love matchRating: 3.75 stars
Buy Links: 
 Amazon | All Romance
Length: Novel


I’ll admit that I was a little apprehensive about Jock Week. I am not a sports fan. However, what I’ve come to discover is that we can all get behind a good story with sweaty, muscular men pushing their bodies to the limit in a competitive bout with other equally attractive and determined men. Just thinking about it brings a smile to my face. So it was no surprise that I enjoyed this novel by Keira Andrews.

Love Match takes place on the tennis courts as Luke Rossovich and Jesse McAllister train and compete as doubles partners. Luke is much older than Jesse. He’s at the end of his career while Jesse is just really getting started. Luke has won three grand slam tournaments and is working to win the U.S. Open. He’s got million dollar endorsement deals that keep him extremely rich and the focus of a lot of attention. When Jesse suggests they play doubles to help them both in their singles’ games, Luke agrees. What he didn’t expect was to feel such an attraction to the younger man.

Luke was in a long-term relationship with his coach, Nik, who died two years earlier in a collision with a drunk driver. There are only a few people in his life that have any clue he’s gay and he intends on keeping it this way. He knows that, should the news come out, his endorsement deals will disappear and he’ll suffer taunting and bullying on the court and off. When he starts to fall for Jesse, he initially feels guilt over his dead partner and doesn’t make it easy for him. Then, when things start to get good, they are forced to keep their relationship a secret. The question is whether this relationship can survive the kind of scrutiny and secrecy that they’re forced to accept as part of their lives, or if they’re willing to take the risk and live their lives out in the open.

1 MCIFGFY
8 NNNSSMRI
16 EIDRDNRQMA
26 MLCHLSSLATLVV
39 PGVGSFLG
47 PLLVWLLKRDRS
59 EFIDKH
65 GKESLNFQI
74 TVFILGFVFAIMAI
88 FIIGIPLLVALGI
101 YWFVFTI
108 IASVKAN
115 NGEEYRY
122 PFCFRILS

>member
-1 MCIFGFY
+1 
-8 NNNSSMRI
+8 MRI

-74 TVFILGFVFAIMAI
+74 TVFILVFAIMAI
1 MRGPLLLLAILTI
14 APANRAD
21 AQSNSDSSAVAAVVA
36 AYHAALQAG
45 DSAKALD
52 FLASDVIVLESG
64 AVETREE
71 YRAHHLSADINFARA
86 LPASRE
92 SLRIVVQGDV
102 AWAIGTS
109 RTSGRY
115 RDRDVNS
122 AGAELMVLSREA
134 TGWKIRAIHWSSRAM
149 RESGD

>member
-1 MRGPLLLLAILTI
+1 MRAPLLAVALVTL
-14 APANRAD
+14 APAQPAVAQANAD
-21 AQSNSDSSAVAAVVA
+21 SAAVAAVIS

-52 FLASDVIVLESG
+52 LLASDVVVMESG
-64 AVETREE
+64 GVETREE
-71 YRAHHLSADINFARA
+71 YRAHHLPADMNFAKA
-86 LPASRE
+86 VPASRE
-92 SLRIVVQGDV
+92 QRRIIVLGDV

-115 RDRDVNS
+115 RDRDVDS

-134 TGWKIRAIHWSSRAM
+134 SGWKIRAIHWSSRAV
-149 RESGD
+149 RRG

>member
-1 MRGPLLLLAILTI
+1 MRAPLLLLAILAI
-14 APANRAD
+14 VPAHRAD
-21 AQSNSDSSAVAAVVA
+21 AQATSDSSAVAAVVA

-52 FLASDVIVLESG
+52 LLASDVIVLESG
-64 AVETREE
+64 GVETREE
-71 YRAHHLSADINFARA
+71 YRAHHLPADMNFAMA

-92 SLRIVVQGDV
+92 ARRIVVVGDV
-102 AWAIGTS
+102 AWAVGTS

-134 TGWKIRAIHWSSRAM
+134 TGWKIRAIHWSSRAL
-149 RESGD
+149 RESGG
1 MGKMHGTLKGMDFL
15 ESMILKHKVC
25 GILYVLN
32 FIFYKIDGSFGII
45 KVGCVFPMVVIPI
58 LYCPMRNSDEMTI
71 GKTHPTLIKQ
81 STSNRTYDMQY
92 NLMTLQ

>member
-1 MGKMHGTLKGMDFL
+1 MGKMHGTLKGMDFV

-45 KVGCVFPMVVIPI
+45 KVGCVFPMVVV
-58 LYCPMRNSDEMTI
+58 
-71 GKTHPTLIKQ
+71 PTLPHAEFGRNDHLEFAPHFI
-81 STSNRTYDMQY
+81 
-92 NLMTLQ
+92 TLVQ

There’s something innately sexy about tennis. It’s a physically grueling sport that requires optimal physical conditioning as well as developing a mental focus and determination that needs to be present in order to win matches. In other words, don’t mess with a tennis player. That type of single-minded resolve is extremely attractive. Add to that some glistening sweat and a pair of tennis shorts and good luck thinking of anything else for the next week. Also, good luck not googling “hot male tennis player” after you finish reading this book. P.S. You won’t regret it.

Luke and Jesse are different in a lot of ways. One has age and experience, the other has youth and optimism. But they also connect in ways that are not just based upon physical attraction. They respect each other. They help each other. They laugh and relax and keep each others’ minds off the stress in their spare time. They’re good for each other, and their relationship is the best part of this book. Jesse has the courage to stand up for himself and their relationship and shows Luke that all the trouble they’ll have to face will be worth it. You root for these two, and in sports, it’s good to have a cheering section.

Unfortunately, the thing holding back this book is that it stays within the lines (look at me and my sports analogies!). There are a lot of stories out there like this one. It doesn’t really stand out in any way. The writing is adequate. The storyline is sweet yet predictable. The characters are similar to a host of other characters who already exist. It was a pleasant read. There wasn’t anything that I disliked. I just wasn’t compelled or surprised or excited — qualities that can push a book from good to great. Perhaps as an unfortunate coincidence, I happened to be reading two tennis books at the same time, and Love Match lost the set. Or the game. Or whatever. (I warned you — just wait until I get to my hockey book.)

You should give this book a chance, especially if you enjoy tennis. And if you need a couple of photos I may or may not have stored on my desktop, let me know.

P.S. Keira Andrews has generously donated a copy of Love Match for our Jock Week giveaway so be sure to check it out!

Amy sig

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